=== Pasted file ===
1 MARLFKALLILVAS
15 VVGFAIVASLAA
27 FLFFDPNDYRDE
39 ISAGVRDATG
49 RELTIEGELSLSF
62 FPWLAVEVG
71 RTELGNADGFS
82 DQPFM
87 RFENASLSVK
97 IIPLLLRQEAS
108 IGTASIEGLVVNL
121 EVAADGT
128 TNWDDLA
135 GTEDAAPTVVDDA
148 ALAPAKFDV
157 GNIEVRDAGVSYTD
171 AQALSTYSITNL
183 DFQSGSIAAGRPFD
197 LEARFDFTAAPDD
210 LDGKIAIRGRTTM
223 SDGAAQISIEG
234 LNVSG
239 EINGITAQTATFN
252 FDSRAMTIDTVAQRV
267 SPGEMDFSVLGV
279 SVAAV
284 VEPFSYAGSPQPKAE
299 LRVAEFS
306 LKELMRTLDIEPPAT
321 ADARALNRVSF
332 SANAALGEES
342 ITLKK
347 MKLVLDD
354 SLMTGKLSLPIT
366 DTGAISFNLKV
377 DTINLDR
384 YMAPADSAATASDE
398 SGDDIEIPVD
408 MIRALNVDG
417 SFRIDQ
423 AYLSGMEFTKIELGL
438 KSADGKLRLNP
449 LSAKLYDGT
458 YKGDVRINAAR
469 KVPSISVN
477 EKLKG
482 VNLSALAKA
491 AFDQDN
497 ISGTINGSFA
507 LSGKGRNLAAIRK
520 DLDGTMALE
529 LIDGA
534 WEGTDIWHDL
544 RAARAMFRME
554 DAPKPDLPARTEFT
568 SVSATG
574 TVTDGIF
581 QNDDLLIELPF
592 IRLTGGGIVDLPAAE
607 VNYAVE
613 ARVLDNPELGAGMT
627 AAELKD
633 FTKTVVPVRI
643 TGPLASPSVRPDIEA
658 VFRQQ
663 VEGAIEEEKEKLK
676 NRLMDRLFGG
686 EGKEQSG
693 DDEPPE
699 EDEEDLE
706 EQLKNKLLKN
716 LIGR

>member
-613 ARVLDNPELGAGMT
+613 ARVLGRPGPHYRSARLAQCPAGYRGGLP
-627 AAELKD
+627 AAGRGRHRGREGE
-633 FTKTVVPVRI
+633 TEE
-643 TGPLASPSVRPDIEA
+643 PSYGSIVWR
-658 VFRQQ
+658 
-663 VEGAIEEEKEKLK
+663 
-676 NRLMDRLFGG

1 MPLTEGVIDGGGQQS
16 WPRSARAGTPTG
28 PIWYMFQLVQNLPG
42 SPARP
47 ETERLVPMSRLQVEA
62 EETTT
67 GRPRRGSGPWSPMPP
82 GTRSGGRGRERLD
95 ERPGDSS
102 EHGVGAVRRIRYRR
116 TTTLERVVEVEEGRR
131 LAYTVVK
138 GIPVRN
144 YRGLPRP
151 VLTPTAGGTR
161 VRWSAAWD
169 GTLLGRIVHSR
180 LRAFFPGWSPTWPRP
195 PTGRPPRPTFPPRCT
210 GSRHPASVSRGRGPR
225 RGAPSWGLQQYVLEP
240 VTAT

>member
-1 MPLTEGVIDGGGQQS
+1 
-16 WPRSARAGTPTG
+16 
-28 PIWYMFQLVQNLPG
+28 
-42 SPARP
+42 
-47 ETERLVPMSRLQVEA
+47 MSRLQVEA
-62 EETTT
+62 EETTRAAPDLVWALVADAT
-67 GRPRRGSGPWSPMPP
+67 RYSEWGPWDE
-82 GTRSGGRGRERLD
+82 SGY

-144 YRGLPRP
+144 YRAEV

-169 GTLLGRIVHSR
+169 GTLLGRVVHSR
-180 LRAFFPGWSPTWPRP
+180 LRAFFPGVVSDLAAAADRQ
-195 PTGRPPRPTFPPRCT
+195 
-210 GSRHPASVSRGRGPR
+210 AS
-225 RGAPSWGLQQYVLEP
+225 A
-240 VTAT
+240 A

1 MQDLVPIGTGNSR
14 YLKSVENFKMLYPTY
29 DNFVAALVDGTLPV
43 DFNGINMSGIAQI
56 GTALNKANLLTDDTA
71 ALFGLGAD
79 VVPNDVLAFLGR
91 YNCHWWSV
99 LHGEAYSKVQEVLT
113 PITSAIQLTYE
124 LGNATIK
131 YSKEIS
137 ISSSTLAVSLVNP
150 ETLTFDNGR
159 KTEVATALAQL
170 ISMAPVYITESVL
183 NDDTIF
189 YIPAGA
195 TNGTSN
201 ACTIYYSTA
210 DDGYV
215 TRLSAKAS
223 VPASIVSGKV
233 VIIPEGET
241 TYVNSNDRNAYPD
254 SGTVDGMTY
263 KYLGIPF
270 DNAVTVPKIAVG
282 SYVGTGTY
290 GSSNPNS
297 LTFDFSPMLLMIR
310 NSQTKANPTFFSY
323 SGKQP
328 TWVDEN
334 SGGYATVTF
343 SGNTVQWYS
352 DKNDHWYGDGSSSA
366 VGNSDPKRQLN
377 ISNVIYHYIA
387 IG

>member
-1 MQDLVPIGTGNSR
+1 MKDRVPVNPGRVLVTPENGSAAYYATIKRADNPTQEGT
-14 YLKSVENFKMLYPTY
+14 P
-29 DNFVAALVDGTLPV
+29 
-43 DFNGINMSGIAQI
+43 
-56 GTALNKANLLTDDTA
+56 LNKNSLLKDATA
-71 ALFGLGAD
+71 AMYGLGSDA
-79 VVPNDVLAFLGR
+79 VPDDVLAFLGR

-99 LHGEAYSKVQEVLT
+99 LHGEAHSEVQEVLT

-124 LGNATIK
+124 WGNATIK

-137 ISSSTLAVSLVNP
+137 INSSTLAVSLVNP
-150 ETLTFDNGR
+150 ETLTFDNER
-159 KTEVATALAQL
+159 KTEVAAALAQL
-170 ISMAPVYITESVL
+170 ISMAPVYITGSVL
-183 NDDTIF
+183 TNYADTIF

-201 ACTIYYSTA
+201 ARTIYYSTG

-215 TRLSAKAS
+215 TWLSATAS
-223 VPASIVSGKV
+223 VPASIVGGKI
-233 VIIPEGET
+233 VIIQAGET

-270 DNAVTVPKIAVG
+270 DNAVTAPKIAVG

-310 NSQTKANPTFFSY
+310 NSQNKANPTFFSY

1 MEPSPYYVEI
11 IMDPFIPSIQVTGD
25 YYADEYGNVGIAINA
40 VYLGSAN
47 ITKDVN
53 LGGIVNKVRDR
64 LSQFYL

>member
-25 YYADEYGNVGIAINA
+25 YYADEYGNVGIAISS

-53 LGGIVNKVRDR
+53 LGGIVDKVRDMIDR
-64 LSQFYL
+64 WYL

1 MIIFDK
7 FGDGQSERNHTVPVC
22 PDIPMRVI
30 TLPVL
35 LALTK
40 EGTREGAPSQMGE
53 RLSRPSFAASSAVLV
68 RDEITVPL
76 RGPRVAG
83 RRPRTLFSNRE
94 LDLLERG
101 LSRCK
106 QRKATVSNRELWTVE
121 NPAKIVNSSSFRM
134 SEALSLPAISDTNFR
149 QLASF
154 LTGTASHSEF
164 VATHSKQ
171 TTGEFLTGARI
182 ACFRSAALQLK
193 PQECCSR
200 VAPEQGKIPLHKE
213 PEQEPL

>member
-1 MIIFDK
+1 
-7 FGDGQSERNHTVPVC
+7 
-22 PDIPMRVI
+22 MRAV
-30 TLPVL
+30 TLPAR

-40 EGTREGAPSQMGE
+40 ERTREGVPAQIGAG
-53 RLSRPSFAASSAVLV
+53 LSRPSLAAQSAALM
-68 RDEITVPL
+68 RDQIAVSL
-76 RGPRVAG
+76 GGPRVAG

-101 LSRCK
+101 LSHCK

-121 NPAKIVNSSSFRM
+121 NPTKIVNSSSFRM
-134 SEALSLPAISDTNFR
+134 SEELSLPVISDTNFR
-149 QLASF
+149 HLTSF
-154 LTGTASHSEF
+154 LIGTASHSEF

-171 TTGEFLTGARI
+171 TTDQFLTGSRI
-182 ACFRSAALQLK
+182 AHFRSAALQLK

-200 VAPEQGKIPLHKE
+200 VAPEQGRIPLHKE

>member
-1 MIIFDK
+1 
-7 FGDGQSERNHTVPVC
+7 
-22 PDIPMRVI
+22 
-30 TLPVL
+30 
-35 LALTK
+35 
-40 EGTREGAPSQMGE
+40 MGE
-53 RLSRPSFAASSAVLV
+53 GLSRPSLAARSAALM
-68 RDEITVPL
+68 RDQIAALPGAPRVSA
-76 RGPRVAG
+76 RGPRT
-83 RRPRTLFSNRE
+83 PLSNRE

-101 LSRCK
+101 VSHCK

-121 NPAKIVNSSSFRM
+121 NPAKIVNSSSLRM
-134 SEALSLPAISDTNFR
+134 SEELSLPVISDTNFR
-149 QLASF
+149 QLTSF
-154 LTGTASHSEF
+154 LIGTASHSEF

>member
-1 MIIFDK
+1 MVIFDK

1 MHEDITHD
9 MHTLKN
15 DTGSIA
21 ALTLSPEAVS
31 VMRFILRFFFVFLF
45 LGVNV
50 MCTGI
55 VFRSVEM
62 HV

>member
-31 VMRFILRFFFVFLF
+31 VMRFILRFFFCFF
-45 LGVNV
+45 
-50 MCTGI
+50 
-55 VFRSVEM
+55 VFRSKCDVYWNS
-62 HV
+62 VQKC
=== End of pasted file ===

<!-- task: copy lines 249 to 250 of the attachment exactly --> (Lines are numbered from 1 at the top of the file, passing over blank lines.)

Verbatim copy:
134 SEALSLPAISDTNFR
149 QLASF